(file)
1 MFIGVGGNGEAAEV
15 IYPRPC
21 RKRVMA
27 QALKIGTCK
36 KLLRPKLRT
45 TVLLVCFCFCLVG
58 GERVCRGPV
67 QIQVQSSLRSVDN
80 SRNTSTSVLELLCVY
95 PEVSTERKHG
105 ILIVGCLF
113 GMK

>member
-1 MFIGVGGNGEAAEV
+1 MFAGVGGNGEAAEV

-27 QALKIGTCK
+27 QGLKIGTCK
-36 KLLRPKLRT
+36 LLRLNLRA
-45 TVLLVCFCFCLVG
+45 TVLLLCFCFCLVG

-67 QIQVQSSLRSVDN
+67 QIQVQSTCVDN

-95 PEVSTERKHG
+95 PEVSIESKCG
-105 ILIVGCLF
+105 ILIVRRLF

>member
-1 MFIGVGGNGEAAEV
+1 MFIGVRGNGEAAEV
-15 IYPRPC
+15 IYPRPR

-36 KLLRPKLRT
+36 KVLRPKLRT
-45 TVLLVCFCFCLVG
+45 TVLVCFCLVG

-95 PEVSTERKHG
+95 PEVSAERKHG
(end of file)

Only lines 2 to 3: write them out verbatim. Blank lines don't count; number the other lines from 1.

15 IYPRPC
21 RKRVMA